On Crete’s isolated southwest coast, this stunning beach lies about a two-hour drive from Chania (73 kilometers). The colors here are amazing-the sand takes on pink hues in certain light as it is made up of tiny pieces of shells and coral, and the sea is turquoise-blue.
You can wade through ankle-deep water to an islet, which is a conservation area, being the last stop for birds migrating from Europe to Africa. Complete with sunbeds and umbrellas to hire plus a canteen for snacks, Elafonissi is ideal for families with kids due to the warm, shallow sea.
t can get very windy here, so be sure to check the forecast before heading out and perhaps consider another beach, unless you are looking to kiteboard or windsurf
Falasarna is located on the West coast of Crete and, similarly to Elafonisi is popular with day trippers because of its stunning beaches and clear turquoise blue sea.
It consists of several sandy beaches of various length, all facing the West (which makes it a wonderful place to watch the sunset from). The sea is generally very clean and with lovely colours because of the sandy bottom.
If you are interested in archaeology you can also visit the remains of a fortified Hellenistic harbour. Because of a sudden uplift of the West of Crete 1500 years ago the harbour is now located inland.
Seitan Limania (Satan’s harbours) is a tiny beach in a narrow sea inlet on the East side of the Akrotiri peninsula. This stunningly beautiful place had a dirt road access built around 2010 which meant that more than a handful of locals started coming to it. After its discovery on the internet it rapidly gained in popularity, the road was asphalted and proper crowds starting descending on it. Unfortunately the beach is so small that it will very rapidly feel too crowded.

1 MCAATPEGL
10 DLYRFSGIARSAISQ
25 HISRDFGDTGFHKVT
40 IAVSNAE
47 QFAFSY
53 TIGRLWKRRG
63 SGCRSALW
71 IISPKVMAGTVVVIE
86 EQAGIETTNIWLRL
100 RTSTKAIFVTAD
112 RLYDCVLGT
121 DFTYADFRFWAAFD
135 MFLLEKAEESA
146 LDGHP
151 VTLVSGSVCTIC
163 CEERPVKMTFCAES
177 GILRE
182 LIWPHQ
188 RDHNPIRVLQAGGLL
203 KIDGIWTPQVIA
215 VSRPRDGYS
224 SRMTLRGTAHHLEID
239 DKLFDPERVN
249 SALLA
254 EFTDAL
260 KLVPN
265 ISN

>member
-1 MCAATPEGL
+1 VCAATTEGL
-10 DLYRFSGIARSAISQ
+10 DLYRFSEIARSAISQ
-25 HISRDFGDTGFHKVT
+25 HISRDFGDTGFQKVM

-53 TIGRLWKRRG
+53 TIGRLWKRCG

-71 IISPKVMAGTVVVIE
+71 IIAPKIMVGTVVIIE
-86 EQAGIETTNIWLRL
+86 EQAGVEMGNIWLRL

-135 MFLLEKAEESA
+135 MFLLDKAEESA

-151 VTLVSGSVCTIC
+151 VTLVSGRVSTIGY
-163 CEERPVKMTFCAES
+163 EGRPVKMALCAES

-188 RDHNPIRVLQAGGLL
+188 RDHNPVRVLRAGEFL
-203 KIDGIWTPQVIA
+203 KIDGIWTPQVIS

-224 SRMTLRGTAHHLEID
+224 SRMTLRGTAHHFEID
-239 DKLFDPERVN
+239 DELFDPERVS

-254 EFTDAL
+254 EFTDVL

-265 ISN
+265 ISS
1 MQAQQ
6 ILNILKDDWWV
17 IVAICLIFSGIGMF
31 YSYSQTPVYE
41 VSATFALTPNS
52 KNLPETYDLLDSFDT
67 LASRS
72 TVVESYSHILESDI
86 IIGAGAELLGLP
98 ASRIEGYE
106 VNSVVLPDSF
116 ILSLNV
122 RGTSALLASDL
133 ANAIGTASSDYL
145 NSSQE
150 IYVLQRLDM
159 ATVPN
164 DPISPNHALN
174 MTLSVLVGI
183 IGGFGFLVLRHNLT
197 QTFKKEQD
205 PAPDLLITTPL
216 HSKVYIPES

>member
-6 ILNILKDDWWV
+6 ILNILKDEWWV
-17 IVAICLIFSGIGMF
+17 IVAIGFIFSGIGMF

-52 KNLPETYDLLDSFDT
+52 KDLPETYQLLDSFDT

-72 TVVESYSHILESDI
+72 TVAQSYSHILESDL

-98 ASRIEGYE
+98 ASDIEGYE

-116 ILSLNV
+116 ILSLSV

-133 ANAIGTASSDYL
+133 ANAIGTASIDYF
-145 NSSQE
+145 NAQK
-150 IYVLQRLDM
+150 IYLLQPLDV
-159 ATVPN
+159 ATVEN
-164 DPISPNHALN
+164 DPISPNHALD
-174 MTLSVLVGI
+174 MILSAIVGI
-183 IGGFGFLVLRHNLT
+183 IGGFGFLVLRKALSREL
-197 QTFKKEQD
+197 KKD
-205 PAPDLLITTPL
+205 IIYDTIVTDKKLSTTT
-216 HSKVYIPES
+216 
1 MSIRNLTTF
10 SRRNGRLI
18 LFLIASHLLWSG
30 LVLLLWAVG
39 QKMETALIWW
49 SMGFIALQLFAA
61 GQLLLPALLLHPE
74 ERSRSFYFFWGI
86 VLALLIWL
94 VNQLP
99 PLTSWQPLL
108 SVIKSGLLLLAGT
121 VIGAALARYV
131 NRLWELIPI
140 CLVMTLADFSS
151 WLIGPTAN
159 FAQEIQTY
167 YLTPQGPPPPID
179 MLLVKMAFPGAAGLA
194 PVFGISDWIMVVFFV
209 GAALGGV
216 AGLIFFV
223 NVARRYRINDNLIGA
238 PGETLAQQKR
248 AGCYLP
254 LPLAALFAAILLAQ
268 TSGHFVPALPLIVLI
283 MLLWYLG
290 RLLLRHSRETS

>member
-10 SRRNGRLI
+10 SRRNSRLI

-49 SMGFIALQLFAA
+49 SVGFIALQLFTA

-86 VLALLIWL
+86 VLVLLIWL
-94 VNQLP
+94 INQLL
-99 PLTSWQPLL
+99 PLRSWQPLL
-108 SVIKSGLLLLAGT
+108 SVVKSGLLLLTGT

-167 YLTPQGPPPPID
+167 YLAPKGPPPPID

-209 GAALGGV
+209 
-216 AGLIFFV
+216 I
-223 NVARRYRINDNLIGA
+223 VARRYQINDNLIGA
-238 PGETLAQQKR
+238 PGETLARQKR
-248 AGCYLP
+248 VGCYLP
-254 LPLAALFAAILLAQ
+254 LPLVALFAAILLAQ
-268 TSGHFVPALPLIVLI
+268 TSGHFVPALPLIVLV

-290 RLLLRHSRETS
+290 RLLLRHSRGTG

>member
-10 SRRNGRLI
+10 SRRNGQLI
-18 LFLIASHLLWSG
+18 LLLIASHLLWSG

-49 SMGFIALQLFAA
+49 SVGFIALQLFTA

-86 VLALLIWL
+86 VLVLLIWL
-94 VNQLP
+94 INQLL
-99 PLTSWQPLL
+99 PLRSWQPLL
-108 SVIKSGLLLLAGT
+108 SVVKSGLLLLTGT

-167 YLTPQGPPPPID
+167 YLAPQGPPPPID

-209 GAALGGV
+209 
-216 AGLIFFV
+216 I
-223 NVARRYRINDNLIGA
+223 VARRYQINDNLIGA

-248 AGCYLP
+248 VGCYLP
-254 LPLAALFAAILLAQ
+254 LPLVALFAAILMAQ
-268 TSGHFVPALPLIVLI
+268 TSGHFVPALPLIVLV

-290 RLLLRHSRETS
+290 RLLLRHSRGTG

Marathi is located in the Bay of Souda on the south-east of the peninsula of Akrotiti. Its two beautiful sandy beaches, clear and quiet sea, in a spectacular location, have made it very popular with the inhabitants of Chania. This means that it can be very busy at weekends and in summer. Well worth a visit.
Stavros, located at the northern edge of the Akrotiri peninsula boasts the famous beach where the dance of Alexis Zorbas was filmed. The location is stunning with golden sand stretching along a turquoise bay at the foot of a steep hill.
There is a second longer (and quieter) beach to the West. It’s also sandy but there are quite a few rocks that make going into the water a bit tricky in places.
The small village of Loutro is nestled in a small bay at the foot of the mountains. It’s grown considerably since it was “discovered” by foreign visitors in the 1970s but retains a lot of charm. Part of the attraction is that it is not connected by road so you can only walk or take a boat to it. The beach is nothing great but the water of the bay is crystal clear, almost always very still and a pleasure to swim in.
If the beach is too cramped you can always escape by walking (or taking a boat) to other less crowded beaches such as Sweetwater beach, Finix,Marmara.
Crete’s most spectacular beaches are often the hardest to reach, and Balos is certainly one of them. Excursion boats depart from Kissamos (40 kilometers west of Chania), but it’s more fun to hire a vehicle, preferably a 4WD jeep, and visit independently.
You’ll need to negotiate a challenging, seven-kilometer, rough track, running along Gramvousa Peninsula-be sure to go slowly and carefully. The local municipality is working on improving the road, but at the moment, the trip on the dirt road takes about 30 minutes. It’s an adventure complete with steep drop-offs, goats, and lots of dust. A small fee is charged per person to use the road.
From the car park, hike down a steep footpath (20 minutes), to arrive at this enchanting white-sand beach, which extends to a stunning turquoise and emerald-green lagoon.